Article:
The devices aim to reduce workspace clutter by integrating a phone, webcam, external display and audio equipment into a single unit.
Speaking at the supplier’s annual Cisco Live conference in San Francisco, senior vice-president and general manager of Cisco's collaboration technology group, Rowan Trollope, said these different communications technologies had not been designed to work together.
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"We’re tightly coupling the hardware and software to deliver an incredible experience,” he said.
Trollope pointed out that the device is not a replacement for a computer, but is "the only thing you will need on your desk other than your computer”.
The device is also said to improve video conferencing quality by removing the processing from the computer to an integrated device.
“It’s super reliable in terms of the video quality. We built the processor into the device,” said Trollope.
The hardware includes a built-in Cisco phone, webcam functionalities and audio, including four microphones strategically placed in the device’s legs.
The microphones can hone in on the voice of the person sitting in front of the device and mute background audio, which Cisco said would suit open work environments.
Customers hail Cisco collaboration tools
Cisco customers Dow Chemicals and Paras and Associates spoke out at Cisco Live about the supplier’s collaboration technologies.
Dow Chemicals is using Cisco to grow globally in developing countries. Dow's global IT director, David Day, said multiple technologies which currently sit on the typical desk incur additional costs, but he believes he could roll out the DX80 around the world “without an operational headache”.
Paras, a hosted video and voice call centre, uses Cisco’s platform to connect to hospitals across the US to provide an interpreter service. CEO Melinda Paras said the company bought into the video space because so much of communication is body language.
“I got a sneak preview of the DX70, and myself and my team were stunned by the product. Small and inexpensive enough, we can imagine every nursing station in the US having one,” she said.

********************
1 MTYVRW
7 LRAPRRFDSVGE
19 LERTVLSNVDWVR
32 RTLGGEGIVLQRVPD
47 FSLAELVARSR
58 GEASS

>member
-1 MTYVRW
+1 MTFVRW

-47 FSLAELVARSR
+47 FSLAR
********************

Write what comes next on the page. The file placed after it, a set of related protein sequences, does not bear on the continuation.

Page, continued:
Cisco said the device works with Microsoft Active Directory and can import contacts from mobile devices, Google and Apple.
Trollope said just 7% of conference rooms in the world have some kind of video conferencing equipment, but most don’t have anything, primarily due to the expense.
The DX80 will cost less than $2,000 when it hits the market later this year, and a miniature version – the DX70 – will be introduced for under $1,000.
The smaller device boasts the same processor, memory and screen quality, but features a smaller 14in screen.
Into the cloud
Trollope also pointed out that all the different video conferencing and telepresence software on the market doesn’t work together either.
To address this problem, Cisco also announced a hosted service called Collaboration Meeting Room (CMR), which provides a personal meeting room that can be accessed instantly.
“Our heritage at Cisco is connecting the unconnected,” said Trollope. “We wanted to build a system that will connect everything together.”
Users of the CMR will be able to share a unique URL with up to 500 people who can then join meetings through any browser on a PC or Mac. It also supports Android, iOS and Windows Phone.
“It’s always on, so you don’t have to schedule it,” said Trollope. “And built on the power of Web Ex, it connects any device to any device.”
The CMR service will be available through Cisco’s existing telepresence software partners later this year.